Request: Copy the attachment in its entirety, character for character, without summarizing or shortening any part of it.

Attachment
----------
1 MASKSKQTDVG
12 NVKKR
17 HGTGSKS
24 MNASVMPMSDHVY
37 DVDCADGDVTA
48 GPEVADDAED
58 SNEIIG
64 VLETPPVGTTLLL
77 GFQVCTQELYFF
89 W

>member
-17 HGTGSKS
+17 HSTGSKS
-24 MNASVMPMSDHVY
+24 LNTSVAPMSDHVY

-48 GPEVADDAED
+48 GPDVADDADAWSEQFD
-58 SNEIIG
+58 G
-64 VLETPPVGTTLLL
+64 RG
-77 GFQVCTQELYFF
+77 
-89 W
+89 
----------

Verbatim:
1 MASKSKQTDVG
12 NVKKR
17 HGTGSKS
24 MNASVMPMSDHVY
37 DVDCADGDVTA
48 GPEVADDAED
58 SNEIIG
64 VLETPPVGTTLLL
77 GFQVCTQELYFF
89 W

>member
-17 HGTGSKS
+17 HSTGSKS
-24 MNASVMPMSDHVY
+24 LNTSVAPMSDHVY

-48 GPEVADDAED
+48 GPDVADDADAWSEQFD
-58 SNEIIG
+58 G
-64 VLETPPVGTTLLL
+64 RG
-77 GFQVCTQELYFF
+77 
-89 W
+89 